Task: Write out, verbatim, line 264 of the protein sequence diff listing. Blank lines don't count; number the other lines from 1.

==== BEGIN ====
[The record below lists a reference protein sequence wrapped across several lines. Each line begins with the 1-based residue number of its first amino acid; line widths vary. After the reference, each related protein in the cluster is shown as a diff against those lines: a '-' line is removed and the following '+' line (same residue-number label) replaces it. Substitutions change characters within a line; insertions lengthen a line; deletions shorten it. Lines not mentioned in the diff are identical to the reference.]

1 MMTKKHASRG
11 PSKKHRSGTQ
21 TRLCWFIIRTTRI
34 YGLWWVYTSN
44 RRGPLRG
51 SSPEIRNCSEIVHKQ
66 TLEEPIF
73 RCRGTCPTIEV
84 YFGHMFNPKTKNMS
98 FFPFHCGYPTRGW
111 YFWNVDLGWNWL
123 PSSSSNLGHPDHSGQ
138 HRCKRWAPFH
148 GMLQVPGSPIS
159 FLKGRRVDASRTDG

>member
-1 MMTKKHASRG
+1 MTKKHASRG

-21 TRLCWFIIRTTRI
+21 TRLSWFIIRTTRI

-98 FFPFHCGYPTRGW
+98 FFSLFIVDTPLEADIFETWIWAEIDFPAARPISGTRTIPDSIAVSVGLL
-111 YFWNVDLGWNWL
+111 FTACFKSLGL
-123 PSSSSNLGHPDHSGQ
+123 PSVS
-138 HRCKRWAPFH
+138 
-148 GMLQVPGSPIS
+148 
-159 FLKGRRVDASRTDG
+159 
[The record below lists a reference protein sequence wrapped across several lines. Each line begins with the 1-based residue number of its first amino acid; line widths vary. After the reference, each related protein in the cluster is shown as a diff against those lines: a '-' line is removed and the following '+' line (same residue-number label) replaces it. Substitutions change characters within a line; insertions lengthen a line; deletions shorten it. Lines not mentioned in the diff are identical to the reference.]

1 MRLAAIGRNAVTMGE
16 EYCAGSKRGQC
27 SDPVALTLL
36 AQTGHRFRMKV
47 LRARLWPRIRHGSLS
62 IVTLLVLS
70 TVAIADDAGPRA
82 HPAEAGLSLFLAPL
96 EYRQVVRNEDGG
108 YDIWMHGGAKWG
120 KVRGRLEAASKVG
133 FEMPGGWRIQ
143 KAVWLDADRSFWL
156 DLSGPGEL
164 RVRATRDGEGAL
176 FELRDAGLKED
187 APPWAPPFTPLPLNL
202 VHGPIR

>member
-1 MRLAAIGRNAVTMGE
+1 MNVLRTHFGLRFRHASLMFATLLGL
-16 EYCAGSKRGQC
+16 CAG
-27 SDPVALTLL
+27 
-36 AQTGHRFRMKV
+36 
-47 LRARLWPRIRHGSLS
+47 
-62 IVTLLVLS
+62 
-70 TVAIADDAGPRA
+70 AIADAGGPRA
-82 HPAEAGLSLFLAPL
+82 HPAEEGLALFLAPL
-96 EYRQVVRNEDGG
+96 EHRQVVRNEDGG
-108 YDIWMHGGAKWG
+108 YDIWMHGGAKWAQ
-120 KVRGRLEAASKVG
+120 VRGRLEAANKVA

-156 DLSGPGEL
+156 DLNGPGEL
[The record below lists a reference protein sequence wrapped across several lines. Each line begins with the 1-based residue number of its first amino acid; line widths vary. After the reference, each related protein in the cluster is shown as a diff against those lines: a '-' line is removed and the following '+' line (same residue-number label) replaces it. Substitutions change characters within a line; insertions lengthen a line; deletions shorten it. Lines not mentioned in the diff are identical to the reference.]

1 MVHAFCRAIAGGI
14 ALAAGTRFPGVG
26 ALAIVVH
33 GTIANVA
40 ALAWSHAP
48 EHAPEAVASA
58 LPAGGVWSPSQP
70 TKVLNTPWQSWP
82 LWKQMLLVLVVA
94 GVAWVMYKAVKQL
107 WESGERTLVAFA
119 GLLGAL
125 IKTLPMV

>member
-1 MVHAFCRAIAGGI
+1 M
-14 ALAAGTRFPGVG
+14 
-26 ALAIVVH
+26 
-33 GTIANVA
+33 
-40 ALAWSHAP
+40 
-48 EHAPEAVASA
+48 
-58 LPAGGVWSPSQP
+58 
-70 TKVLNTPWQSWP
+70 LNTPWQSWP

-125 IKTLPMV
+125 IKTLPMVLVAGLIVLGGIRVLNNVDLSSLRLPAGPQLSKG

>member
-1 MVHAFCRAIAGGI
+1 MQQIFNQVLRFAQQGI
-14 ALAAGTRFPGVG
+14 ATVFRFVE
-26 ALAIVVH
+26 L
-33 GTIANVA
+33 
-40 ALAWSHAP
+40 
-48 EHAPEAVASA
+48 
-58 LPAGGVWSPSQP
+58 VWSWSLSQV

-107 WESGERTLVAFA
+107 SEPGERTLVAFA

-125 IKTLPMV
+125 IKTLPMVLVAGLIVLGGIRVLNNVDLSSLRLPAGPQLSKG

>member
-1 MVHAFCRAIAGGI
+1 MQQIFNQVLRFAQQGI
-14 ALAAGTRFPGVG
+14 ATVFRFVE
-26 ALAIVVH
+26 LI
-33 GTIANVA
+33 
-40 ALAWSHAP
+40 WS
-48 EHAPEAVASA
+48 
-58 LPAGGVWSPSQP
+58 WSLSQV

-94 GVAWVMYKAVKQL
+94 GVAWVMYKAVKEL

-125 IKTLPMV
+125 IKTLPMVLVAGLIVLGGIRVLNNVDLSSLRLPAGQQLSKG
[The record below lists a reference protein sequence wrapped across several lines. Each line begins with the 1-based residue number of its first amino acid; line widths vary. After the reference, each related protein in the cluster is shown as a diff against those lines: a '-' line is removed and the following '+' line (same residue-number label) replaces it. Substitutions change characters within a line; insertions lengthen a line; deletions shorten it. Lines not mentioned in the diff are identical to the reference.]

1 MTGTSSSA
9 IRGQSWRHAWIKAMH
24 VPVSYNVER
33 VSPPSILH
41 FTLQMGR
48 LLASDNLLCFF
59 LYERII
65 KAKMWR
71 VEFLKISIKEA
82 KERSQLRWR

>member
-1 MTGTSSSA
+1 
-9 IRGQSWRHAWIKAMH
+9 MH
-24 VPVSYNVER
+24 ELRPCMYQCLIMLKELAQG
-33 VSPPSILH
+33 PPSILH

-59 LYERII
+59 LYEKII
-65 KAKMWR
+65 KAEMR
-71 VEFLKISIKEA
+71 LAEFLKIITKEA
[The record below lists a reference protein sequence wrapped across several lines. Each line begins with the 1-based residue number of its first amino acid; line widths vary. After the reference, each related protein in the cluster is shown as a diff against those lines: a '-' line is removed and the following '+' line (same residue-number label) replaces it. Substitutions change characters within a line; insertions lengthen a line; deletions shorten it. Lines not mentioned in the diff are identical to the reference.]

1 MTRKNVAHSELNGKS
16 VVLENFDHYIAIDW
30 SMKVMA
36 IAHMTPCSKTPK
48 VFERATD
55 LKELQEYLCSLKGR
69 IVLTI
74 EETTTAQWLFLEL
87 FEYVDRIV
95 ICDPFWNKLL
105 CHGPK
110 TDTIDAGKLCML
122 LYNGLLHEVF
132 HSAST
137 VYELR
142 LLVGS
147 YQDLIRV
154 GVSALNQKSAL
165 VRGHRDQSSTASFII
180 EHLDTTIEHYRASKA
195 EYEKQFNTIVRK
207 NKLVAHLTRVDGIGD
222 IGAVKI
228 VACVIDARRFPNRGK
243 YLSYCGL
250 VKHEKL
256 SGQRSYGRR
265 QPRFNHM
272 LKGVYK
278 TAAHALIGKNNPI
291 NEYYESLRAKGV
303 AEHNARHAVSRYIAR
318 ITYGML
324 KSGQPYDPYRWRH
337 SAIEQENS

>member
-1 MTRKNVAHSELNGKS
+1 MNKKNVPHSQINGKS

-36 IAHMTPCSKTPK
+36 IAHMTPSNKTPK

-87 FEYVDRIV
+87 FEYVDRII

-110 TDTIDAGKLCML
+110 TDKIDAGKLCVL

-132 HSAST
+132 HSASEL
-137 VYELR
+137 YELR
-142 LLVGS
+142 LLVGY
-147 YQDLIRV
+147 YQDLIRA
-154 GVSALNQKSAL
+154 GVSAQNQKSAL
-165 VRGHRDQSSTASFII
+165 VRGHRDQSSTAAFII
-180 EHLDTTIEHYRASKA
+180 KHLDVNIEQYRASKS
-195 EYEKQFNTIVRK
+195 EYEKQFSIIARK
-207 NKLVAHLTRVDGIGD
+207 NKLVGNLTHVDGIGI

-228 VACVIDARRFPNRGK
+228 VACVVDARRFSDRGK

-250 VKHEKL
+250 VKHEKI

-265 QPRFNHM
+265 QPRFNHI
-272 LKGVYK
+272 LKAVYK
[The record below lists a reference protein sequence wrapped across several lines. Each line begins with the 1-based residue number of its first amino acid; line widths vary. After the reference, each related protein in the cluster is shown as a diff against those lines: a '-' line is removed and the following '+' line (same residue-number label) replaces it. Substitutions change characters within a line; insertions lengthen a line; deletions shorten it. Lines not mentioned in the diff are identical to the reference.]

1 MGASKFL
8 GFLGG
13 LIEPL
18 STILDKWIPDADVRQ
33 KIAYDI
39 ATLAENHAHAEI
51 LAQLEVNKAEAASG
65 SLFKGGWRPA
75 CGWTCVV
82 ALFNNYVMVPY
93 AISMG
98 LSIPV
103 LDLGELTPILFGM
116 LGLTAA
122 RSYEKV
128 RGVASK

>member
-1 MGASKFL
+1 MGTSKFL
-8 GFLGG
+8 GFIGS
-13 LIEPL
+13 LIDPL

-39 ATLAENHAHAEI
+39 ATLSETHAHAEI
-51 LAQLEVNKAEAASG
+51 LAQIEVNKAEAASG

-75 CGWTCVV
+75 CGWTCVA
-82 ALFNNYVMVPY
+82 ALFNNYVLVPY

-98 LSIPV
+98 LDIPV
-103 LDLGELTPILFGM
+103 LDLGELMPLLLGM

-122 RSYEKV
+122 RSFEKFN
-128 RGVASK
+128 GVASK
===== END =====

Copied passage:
-1 MGASKFL